At Both Feet, our training stays faithful to the core principles of the technique. We feel we have a responsibility to the work, but also to actors coming to us to train in The Meisner Technique. We have a common teaching influence between all of us in Scott Williams. Scott trained with Meisner himself and successfully teaches the work in the UK and abroad with the Impulse Company. What makes Scott an exceptional teacher of the work is that he has taken what he learnt from Meisner and refined/synthesised the work in to a crystal clear, no nonsense form which is exactly what most actors need in today’s industry. He doesn’t simply regurgitate Meisner’s work verbatim, he is his own teacher. Our work is primarily influenced by Scott however, we all have a series of other influences to draw upon between us including working with Moment to Moment Acting, The William Esper Studio and The Neighbourhood Playhouse. Therefore to say we teach purely “Meisner’s way” is a falsehood, we have a load of influences, never mind our own journeys in teaching the work which shape how we do things today. I feel no shame in saying I was not trained by Meisner himself, in fact, I’m blessed to have such a wide pool of influences to draw upon so that, when a student has a problem one language can’t fix, I have something else in back up. Not only that, but I have training in other ways of working, beyond the Meisner Technique, which can become useful if a student is struggling. The wider your toolbox as a teacher, the more tools you can give your students.
Speaking of a widening toolbox, we are huge fans of collaboration. In the last year we have been working on integrating the practices of The Meisner Technique with Fitzmaurice Voicework, in collaboration with Fitz teacher Matthew Dudley and the results have been phenomenal. There are a load of other practices out there in the world with which I want to experience and attempt to twin up with this work. Meisner didn’t own the market on good and truthful acting, there are other ways, and I’m excited about all the things we can explore alongside our practice. Other things which can enrich and push the boundaries further, ‘to boldly go where no one has gone before’ to borrow a phrase. Whilst this might scare traditionalists, I am nothing but excited at the potential.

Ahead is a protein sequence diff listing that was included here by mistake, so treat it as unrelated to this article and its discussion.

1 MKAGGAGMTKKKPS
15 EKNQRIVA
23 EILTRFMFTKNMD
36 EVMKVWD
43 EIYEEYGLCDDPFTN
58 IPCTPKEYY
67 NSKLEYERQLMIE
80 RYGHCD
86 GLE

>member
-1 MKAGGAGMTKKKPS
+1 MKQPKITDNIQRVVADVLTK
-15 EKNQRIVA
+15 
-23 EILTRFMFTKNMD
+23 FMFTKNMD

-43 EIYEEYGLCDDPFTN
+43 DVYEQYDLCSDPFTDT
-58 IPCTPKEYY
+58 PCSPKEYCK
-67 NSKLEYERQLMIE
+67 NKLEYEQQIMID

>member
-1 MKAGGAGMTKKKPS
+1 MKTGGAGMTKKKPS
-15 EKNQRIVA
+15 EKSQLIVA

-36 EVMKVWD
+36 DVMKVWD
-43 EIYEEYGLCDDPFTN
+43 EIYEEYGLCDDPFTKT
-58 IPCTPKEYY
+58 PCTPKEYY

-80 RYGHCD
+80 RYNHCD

Meisner spent 55 years at the Neighbourhood Playhouse refining his work, in that time I’m sure he tried new exercises, failed a ton, tweaked, played, tinkered with all aspects of his work. If I am still regurgitating the teaching I am doing now in 55 years, I dread to think how bored I will be of myself saying the same words, our aim at Both Feet is to drive the work forward and that is what we are trying to do, consistently. It’s the search for perfection, that keeps the artist chasing, and we are as much artists as the actors we teach.
1+1 = 3
One of my teachers at drama school, Paul Barker, taught me an extremely valuable lesson on my fist day. 1+1 = 3. What he meant by that was that when you combine 2 elements, you can create something which has value greater than the sum of it’s parts. Music plus lyrics becomes a song, song plus story becomes a musical etc. I like to remind myself of this when I am teaching and looking for inspiration. I’m very confident that, in searching for something, I will make mistakes or an exercise won’t quite work. But it’s worth it for the moment something really clicks. I’m very fortunate that our students at Both Feet trust our teaching enough to try something fully, without fear. They are wonderful, open actors and human beings (hey industry, you should hire them and keep hiring them, they’re wonderful).
By Adam Stadius
About 8 months ago we decided to start a Both Feet blog, it's been a while in the making but it's finally here. Over the coming months we’ll have top tips, musings and discussions coming from us (me, Adam and Laura) and casting directors, theatre and film directors, agents, writers, photographers, actors and whoever else we can pull in. If you're in the industry or figuring out if there is a place for you, we'd also love to hear from you. If you have a blog relevant to our industry burning inside you, we'd love to read it, and if it feels right, we'll get it up. Perhaps it's a struggle you've faced or something positive that's happened that you want to share or a question you'd like to pose. If you’d like to get involved, we’d love to hear from you: firstname.lastname@example.org
One thing at the forefront of our classes is “cutting through the bullsh*t”. In class we tend to be referring to acting and this concept of “performing” and the forcing of emotions. Actors trying to be interesting. But it resonates through everything for me. I really struggle being in places where everyone is putting on a show or working a room (you know what I’m talking about). I’d rather just cut through that bullsh*t and have a real and honest conversation with someone. Anyone who’s ever been to an “event” with me knows what I’m like. My mum used to say “but you’re an actor Stephanie, you should be better at this” when referring to my attempts at lying or my struggling in bizarre fake situations, so I know I’ve always been the same. I believe if we could just be honest with each other we’d have more energy, more time, people’s mental health would be better and we’d generally just be happier human beans.
SO the aim is to keep these blogs honest. Which may work against us, because people can tend to not like honesty, I don’t know (oop a song just started in my head, see below). We’ll see how we go. Hopefully some interesting conversations will start up. That would be ace.